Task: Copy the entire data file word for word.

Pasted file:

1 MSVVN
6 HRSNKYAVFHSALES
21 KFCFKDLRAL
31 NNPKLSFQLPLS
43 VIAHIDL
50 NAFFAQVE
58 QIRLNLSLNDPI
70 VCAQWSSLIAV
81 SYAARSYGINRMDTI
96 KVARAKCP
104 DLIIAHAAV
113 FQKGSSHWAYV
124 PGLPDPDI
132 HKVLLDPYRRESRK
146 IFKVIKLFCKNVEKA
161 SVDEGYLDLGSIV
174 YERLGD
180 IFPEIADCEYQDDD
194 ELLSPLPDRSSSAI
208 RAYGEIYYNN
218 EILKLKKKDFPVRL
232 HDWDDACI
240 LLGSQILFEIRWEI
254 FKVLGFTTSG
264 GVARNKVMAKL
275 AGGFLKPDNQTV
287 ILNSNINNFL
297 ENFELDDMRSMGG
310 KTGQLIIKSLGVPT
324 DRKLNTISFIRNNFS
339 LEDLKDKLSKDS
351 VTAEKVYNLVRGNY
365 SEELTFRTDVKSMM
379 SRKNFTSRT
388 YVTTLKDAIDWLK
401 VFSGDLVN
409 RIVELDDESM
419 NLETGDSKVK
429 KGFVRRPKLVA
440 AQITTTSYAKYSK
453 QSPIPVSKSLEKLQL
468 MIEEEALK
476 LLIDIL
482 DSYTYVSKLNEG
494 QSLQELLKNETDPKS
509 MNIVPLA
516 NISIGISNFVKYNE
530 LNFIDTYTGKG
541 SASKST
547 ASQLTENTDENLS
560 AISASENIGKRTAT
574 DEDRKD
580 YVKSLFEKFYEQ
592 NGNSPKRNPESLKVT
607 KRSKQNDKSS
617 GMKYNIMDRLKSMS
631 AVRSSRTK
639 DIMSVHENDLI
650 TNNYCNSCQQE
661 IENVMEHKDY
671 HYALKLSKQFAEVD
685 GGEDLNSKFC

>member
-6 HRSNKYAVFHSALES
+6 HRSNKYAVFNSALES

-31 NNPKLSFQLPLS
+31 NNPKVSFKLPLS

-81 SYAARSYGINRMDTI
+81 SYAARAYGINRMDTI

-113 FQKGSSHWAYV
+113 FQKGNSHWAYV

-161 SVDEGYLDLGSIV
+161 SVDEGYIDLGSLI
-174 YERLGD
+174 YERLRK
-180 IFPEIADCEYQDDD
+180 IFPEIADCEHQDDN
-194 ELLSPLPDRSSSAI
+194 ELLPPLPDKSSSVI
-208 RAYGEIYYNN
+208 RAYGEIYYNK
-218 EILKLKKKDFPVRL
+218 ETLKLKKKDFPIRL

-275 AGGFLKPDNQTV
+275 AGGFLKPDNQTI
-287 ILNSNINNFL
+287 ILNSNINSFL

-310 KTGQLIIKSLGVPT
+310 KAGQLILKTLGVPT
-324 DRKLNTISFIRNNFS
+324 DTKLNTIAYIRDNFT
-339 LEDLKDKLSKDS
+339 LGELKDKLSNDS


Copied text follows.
1 MSVVN
6 HRSNKYAVFHSALES
21 KFCFKDLRAL
31 NNPKLSFQLPLS
43 VIAHIDL
50 NAFFAQVE
58 QIRLNLSLNDPI
70 VCAQWSSLIAV
81 SYAARSYGINRMDTI
96 KVARAKCP
104 DLIIAHAAV
113 FQKGSSHWAYV
124 PGLPDPDI
132 HKVLLDPYRRESRK
146 IFKVIKLFCKNVEKA
161 SVDEGYLDLGSIV
174 YERLGD
180 IFPEIADCEYQDDD
194 ELLSPLPDRSSSAI
208 RAYGEIYYNN
218 EILKLKKKDFPVRL
232 HDWDDACI
240 LLGSQILFEIRWEI
254 FKVLGFTTSG
264 GVARNKVMAKL
275 AGGFLKPDNQTV
287 ILNSNINNFL
297 ENFELDDMRSMGG
310 KTGQLIIKSLGVPT
324 DRKLNTISFIRNNFS
339 LEDLKDKLSKDS
351 VTAEKVYNLVRGNY
365 SEELTFRTDVKSMM
379 SRKNFTSRT
388 YVTTLKDAIDWLK
401 VFSGDLVN
409 RIVELDDESM
419 NLETGDSKVK
429 KGFVRRPKLVA
440 AQITTTSYAKYSK
453 QSPIPVSKSLEKLQL
468 MIEEEALK
476 LLIDIL
482 DSYTYVSKLNEG
494 QSLQELLKNETDPKS
509 MNIVPLA
516 NISIGISNFVKYNE
530 LNFIDTYTGKG
541 SASKST
547 ASQLTENTDENLS
560 AISASENIGKRTAT
574 DEDRKD
580 YVKSLFEKFYEQ
592 NGNSPKRNPESLKVT
607 KRSKQNDKSS
617 GMKYNIMDRLKSMS
631 AVRSSRTK
639 DIMSVHENDLI
650 TNNYCNSCQQE
661 IENVMEHKDY
671 HYALKLSKQFAEVD
685 GGEDLNSKFC

>member
-6 HRSNKYAVFHSALES
+6 HRSNKYAVFNSALES

-31 NNPKLSFQLPLS
+31 NNPKVSFKLPLS

-81 SYAARSYGINRMDTI
+81 SYAARAYGINRMDTI

-113 FQKGSSHWAYV
+113 FQKGNSHWAYV

-161 SVDEGYLDLGSIV
+161 SVDEGYIDLGSLI
-174 YERLGD
+174 YERLRK
-180 IFPEIADCEYQDDD
+180 IFPEIADCEHQDDN
-194 ELLSPLPDRSSSAI
+194 ELLPPLPDKSSSVI
-208 RAYGEIYYNN
+208 RAYGEIYYNK
-218 EILKLKKKDFPVRL
+218 ETLKLKKKDFPIRL

-275 AGGFLKPDNQTV
+275 AGGFLKPDNQTI
-287 ILNSNINNFL
+287 ILNSNINSFL

-310 KTGQLIIKSLGVPT
+310 KAGQLILKTLGVPT
-324 DRKLNTISFIRNNFS
+324 DTKLNTIAYIRDNFT
-339 LEDLKDKLSKDS
+339 LGELKDKLSNDS